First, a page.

Alumna helps map ocean floor during research expedition at sea

McDaniel College alumna Meredith Meyers stands in front of NOAA ship Okeanos.
August 15, 2012

Recent grad Meredith Meyers’ summer internship on NOAA’s research vessel Okeanos Explorer only confirmed the life’s direction she chose as a 5-year-old playing with Inky, a pygmy sperm whale being rehabilitated at the National Aquarium in Baltimore.

“My dad used to take me with him when he volunteered with the Marine Animal Rescue Program at the aquarium,” Meyers says. “I was only about 5 but I still remember sitting there playing with Inky and thinking ‘yep, this is what I’m going to do with my life.’”

The Manchester, Md., native has never waivered from wanting to be in a field that involves exploring the sea. 

“I’m a big picture person,” says Meyers, whose paper on her collaborative research on baby lobsters with Biology professor Molly Jacobs at Woods Hole last summer won McDaniel’s top writing award, the Ridington Phi Beta Kappa Writing Award. “I need to know that my work is impacting the big world. Mapping the ocean floor on board the Okeanos left no question about that.”

Although nervous when she climbed aboard the 224-foot long converted U.S. Navy ship in Norfolk, the Biology major’s fears dissolved as she met the 30-person crew that included a team of eight scientists – two interns including Meyers plus engineers, geologists and other scientists – and discovered that the sea-sickness patches she wore behind her ears really worked.

She shared a stateroom equipped with Direct TV and private bath with another scientist from the University of Delaware. Yes, she was able to use the ship’s wireless network to check e-mail and Facebook, and the ship’s phone to talk with her parents for 15 minutes a day. Of course, the caller ID in the family’s home said the calls came from Hawaii or Guam or NOAA headquarters in Silver Spring, Md., although Meyers was at sea off the East Coast between Virginia and Rhode Island all along. 

“Since I was the newbee, I drew the best shift, 8 a.m. to 4 p.m.,” Meyers says, still radiating excitement weeks since the voyage ended on June 13. “But I would have worked the overnight shift or any other shift.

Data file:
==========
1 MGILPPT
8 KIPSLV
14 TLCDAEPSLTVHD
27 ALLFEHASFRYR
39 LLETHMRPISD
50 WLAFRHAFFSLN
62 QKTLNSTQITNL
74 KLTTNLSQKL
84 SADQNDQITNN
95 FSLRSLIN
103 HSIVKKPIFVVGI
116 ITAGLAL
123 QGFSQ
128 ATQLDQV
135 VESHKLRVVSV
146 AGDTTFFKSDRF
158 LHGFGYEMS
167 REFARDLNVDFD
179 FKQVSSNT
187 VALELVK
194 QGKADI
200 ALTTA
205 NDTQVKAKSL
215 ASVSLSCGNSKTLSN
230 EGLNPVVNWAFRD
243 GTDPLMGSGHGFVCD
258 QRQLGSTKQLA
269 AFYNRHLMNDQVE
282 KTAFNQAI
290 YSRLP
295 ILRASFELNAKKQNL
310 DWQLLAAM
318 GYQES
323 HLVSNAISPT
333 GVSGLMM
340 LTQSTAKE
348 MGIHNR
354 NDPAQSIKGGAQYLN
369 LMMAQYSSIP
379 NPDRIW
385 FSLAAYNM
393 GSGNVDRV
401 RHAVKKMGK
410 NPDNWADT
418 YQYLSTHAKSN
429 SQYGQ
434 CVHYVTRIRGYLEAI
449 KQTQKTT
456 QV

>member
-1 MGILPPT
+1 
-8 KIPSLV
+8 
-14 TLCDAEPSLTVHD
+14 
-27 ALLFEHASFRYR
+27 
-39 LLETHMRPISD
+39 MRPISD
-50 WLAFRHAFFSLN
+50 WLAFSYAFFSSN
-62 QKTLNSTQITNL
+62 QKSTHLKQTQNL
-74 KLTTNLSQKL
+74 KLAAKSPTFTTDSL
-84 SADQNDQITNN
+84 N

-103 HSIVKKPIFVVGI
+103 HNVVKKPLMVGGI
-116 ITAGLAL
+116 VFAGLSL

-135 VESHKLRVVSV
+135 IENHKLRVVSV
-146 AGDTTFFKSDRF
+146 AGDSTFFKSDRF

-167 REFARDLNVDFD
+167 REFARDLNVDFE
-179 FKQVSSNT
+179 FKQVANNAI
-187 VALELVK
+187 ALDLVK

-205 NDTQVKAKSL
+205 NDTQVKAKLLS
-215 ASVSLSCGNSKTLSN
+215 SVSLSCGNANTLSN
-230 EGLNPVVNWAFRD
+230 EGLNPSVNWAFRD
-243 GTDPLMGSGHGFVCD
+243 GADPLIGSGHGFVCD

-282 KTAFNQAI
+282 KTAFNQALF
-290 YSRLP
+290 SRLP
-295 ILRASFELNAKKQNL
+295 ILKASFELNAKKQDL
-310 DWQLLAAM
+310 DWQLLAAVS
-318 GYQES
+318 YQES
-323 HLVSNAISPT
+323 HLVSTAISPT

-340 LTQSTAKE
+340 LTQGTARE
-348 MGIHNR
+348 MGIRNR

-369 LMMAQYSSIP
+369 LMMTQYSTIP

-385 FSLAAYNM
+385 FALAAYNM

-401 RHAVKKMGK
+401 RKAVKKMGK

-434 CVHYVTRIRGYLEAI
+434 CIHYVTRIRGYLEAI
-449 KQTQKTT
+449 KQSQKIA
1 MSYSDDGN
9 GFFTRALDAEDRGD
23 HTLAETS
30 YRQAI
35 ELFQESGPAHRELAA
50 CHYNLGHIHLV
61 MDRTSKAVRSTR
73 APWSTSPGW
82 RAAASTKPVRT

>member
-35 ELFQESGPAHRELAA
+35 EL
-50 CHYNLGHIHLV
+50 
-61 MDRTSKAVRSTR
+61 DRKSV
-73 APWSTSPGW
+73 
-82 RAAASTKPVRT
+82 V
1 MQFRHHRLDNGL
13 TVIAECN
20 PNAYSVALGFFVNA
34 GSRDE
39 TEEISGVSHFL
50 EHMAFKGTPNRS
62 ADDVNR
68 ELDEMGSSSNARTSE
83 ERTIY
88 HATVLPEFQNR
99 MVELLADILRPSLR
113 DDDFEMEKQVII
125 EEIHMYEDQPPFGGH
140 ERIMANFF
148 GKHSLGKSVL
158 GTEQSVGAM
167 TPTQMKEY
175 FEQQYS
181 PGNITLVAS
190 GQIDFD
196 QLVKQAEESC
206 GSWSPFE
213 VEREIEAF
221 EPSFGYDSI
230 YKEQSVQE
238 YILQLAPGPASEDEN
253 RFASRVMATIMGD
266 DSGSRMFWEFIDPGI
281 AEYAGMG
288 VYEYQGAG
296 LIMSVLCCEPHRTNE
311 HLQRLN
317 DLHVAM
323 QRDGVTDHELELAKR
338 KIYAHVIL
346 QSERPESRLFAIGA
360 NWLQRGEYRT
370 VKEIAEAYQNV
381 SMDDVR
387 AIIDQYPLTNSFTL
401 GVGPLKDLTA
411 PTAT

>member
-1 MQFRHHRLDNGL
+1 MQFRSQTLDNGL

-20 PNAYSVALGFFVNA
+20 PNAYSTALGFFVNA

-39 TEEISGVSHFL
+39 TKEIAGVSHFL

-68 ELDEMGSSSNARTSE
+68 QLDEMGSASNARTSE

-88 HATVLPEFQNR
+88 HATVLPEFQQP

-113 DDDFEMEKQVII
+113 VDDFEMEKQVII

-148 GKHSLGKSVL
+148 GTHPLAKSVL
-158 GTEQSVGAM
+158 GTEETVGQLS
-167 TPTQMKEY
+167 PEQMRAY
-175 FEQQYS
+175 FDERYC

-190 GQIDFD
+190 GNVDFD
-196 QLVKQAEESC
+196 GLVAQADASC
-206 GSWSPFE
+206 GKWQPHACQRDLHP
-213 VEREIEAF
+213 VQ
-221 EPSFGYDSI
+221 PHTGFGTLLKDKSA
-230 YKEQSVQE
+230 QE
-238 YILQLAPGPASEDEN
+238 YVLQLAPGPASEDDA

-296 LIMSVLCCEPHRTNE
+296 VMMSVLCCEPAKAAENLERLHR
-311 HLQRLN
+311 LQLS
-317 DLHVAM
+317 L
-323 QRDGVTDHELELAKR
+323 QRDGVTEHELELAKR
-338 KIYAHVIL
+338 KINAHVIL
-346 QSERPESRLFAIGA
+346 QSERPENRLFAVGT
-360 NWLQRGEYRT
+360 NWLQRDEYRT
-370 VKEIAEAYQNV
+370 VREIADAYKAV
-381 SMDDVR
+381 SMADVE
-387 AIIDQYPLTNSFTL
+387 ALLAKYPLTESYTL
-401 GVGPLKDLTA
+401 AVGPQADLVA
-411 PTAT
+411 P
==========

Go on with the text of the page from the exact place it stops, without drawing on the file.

“It was the best experience of my life.”

Meyers spent her shift in a scientific control room that looks like a miniature version of NASA’s mission control in Houston. She quickly learned how to monitor data collected through multibeam sonar mapping technology and to recognize and remove what she calls “outliers” – data points that obviously don’t fit, such as from a school of fish.

“Viewing the topography of the ocean floor as you literally float above it was an incredible experience,” she says, adding that she is currently looking at graduate schools that offer master’s degrees and Ph.D.’s in deep-water biology and certificates in ocean floor mapping. 

While on board, Meyers interviewed and wrote about David Packer, a scientist studying the deep-sea corals that may make their homes in the deep-water canyons along the continental shelf that the Okeanos expedition was mapping. Packer believes these canyons may be prime habitat for these corals and therefore worthy of protection since deep-sea corals provide critical habitat for many fish species and other sea life. Click here to read Meyers interview on the National Oceanic and Atmospheric Administration (NOAA) website.

Read more on McDaniel’s Biology blog about Meyers experience on the Okeanos – about movies shown on a sheet thrown over the ship’s ROV hangar, about meals that included Belgian waffles, lobster, and Chinese cuisine, and about tropical storm Beryl which kept everyone on board the ship wide awake all night and rendered the data collected that night useless.

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